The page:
CLAREMONT, Calif., Borders are contested zones, spaces where two differing forces meet.
As in the case of nations, whether this amounts to a line drawn in the sand, over the mountains, through valleys, or at the mid-point of rivers, they reveal some of the cultural, political, and social tensions that govern and define the people on either side of that demarcation.
The United States has two such international boundaries. Ours with Canada is the longest shared border in the world; it clocks in at 5,525 miles, a distance that is notable for another reason – it is the longest and least militarized boundary on the planet. The Mexican border by contrast is considerably shorter at 1,954 miles, is the most heavily traversed (an estimated 350,000 million legal crossings occur each year), and is becoming the most thickly guarded anywhere.
Whereas no one pays much attention to any point along the Canadian border, alas the same cannot be said for the line that runs from the Gulf of Mexico to the Pacific.
Since 2006, it has become one of the great theaters for the expression of American angst, a stage on which (mostly) Republican politicians and their media understudies can strut and fret. In late June, a new act in this long-running saga made its debut. Called the “Border Surge,” it gives voice to some of most anti-democratic and anti-environmental tendencies in our civic life.
An amendment slapped on to the Immigration Reform Act, the “surge” is designed to pump upwards of $30 billion of taxpayer funds into the construction of fully walled-off border between the U. S. and Mexico and to pour 20,000 Border Patrol agents into the region, doubling their current number. Its advocates in the U. S. Senate have argued that thicker fencing, and more surveillance by human and electronic means (including an increase in drones flying overhead), will make us feel safer.
John McCain, R-Ariz., bragged that a full-scale armoring of this landscape would make it “the most militarized border since the fall of the Berlin Wall,” as if mimicking Soviet oppression was a good thing. “This whole border security amendment,” a not-to-be-outdone Senator Lindsey Graham chest-thumped (R-SC), “is the most aggressive attempt to control the southern border and regain our sovereignty.”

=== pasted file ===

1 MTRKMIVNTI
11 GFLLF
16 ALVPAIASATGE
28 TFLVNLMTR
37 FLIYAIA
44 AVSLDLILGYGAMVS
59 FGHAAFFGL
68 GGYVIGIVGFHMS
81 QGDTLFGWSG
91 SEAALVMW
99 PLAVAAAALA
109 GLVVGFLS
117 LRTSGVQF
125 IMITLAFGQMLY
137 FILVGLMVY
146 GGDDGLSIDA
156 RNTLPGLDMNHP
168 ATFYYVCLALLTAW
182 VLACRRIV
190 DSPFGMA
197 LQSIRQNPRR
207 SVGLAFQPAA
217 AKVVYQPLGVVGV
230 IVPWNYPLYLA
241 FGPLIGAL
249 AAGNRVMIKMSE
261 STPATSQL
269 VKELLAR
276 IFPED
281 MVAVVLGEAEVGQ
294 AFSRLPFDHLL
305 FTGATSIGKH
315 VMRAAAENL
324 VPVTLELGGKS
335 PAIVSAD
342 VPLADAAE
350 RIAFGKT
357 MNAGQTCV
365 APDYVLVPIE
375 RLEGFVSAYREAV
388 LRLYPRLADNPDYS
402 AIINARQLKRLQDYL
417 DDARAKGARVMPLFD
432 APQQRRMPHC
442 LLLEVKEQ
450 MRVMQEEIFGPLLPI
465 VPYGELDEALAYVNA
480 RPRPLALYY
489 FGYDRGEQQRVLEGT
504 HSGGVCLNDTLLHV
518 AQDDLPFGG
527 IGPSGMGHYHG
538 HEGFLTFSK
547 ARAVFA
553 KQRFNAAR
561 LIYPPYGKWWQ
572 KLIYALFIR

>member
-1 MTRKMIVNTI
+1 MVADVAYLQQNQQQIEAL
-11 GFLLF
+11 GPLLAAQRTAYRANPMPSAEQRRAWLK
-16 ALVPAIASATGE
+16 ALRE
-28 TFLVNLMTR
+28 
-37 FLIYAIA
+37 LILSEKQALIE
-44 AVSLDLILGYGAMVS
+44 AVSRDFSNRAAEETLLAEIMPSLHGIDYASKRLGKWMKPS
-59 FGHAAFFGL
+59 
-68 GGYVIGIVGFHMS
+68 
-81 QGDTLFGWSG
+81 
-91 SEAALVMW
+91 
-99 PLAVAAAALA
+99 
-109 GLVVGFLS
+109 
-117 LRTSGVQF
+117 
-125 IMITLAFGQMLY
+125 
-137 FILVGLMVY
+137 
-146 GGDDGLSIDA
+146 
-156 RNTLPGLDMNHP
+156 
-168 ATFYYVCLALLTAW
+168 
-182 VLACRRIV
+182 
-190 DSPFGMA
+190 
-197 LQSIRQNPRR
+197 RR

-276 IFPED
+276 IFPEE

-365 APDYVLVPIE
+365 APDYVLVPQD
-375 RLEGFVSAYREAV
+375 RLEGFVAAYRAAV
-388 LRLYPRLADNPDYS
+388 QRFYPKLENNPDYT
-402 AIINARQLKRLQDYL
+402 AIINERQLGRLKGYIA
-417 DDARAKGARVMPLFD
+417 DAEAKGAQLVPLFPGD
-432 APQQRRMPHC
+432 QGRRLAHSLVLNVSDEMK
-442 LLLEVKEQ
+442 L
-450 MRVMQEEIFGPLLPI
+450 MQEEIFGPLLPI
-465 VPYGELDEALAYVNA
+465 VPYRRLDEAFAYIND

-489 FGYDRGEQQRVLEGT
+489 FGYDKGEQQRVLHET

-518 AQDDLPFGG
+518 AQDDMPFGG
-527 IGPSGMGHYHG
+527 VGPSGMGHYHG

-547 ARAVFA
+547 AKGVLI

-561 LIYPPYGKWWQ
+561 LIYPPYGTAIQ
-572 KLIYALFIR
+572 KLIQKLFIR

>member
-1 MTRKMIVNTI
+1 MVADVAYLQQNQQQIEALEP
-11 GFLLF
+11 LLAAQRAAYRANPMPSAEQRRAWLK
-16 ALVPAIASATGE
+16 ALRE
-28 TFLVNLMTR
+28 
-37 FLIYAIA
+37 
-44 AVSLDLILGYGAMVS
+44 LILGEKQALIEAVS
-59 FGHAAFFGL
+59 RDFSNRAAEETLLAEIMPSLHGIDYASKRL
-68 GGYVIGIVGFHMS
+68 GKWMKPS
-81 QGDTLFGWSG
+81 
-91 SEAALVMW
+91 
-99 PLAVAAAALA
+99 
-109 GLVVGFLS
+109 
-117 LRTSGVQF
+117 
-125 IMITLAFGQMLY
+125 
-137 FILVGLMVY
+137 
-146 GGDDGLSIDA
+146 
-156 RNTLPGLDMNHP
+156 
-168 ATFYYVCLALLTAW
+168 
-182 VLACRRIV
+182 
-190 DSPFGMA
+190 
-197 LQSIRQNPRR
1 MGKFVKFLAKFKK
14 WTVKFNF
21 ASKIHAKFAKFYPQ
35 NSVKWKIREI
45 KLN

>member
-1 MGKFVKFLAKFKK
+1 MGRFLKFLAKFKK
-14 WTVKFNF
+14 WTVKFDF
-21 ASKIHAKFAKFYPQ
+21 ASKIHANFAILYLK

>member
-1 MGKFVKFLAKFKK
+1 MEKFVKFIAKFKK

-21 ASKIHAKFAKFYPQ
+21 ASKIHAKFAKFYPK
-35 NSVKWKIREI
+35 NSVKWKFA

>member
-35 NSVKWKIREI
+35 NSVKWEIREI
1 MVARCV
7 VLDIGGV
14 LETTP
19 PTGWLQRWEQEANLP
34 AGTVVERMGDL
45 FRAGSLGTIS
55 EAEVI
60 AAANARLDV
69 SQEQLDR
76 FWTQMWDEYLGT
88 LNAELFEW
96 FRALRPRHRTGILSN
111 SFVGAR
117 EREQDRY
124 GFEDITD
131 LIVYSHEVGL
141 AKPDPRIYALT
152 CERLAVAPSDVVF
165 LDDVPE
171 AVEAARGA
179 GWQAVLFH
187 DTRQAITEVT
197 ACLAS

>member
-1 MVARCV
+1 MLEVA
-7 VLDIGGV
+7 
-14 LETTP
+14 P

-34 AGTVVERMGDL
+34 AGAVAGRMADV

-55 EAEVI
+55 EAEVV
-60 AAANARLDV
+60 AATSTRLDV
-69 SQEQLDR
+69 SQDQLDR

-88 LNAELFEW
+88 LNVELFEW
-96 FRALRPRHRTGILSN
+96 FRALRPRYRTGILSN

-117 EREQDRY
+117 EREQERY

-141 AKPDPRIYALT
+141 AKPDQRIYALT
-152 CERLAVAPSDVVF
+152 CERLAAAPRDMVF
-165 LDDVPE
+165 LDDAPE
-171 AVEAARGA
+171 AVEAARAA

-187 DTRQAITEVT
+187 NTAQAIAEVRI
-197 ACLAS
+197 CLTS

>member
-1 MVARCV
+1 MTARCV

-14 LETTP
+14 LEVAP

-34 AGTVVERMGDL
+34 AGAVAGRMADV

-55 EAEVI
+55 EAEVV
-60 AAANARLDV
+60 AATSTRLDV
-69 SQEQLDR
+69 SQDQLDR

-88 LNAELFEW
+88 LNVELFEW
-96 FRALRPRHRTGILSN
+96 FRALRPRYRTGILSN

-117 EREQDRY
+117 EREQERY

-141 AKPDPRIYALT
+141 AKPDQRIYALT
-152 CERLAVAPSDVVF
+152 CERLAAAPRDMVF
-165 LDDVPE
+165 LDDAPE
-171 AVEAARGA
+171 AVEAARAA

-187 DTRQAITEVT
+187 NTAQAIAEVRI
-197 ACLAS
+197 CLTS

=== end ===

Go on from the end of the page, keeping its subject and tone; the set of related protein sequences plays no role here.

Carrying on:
Actually, this big-stick initiative amounts is a hostile takeover of the immigration-reform bill, undercutting its more generous provisions by which the undocumented currently living here may secure a (relatively straightforward) path to citizenship. So when the Senate passed the measure on June 27, and its proponents called on the House of Representatives to follow suit — joining those who cheered the outcome was President Obama: the bill brings “brings us a critical step closer to fixing our broken immigration system once and for all” — I cringed.
After all, the proposed arming of the border is fiscally irresponsible. The Senate’s legislation proposes to spend an obscene amount of money to underwrite the construction of Fortress America.
Then there is the egregious nickname, an evocation of the rapid deployment of U. S. troops in Afghanistan in 2010 that was supposed to pacify that troubled land (which failed).
And what can one say about the xenophobia embedded in this notion of sealing off this particular border once and for all? Put bluntly, the GOP does not like Hispanic voters and is doing everything it can to keep them from the polls, now and in the future.
There is another reason why the “border surge” is such an anathema. If the House follows the Senate’s lead — and at this writing it is not clear that it will — this legislation will further devastate the borderlands environment. As I have argued in my new book, On the Edge: Water, Immigration, and Politics in the Southwest Trinity University Press, 2013), the 2006 Secure Fence Act, which was the first step in what is now a seven-year-long attack on this remarkably varied terrain, cut through, blasted, bulldozed, and flattened some of the most remote, beautiful, and bio-diverse landscapes in the southwest.
To build the infamous wall, canyons were filled in, wilderness areas were sliced in half, wildlife refugees were truncated, and human communities were similarly severed. In an attempt to legitimize these blunt-force actions, the George W. Bush administration not only set aside key provisions of the Endangered Species Act and the National Environmental Policy Act to expedite the wall’s construction, it also ran roughshod over the private property rights of ranchers and homeowners.
The “border surge” will only add to this heedless – and needless – destruction. It will further militarize a landscape that already bristles with men in arms; it will intensify the criminalization of the land and anyone found on it, whether citizen or not; it will erect additional barriers compromising the life chances of those species – avian or terrestrial – that for millennia have migrated back and forth across what some now decree must be an impenetrable boundary.
What we have failed to recognize is that when we terrorize this terrain, we are sending ourselves a message about the brittleness of our society, about how unsettled we are by our deep-seated fears of The Other. One of these unstated worries is the realization that a border wall, no matter how sturdy, will make us less secure, not more. In savaging the land, we undercut ourselves.
Char Miller teaches in the Environmental Analysis Program at Pomona College in Claremont CA and is author of On the Edge: Water, Immigration, and Politics in the Southwest (San Antonio: Trinity University Press, 2013). An earlier version of this commentary appeared on KCET.org (Los Angeles).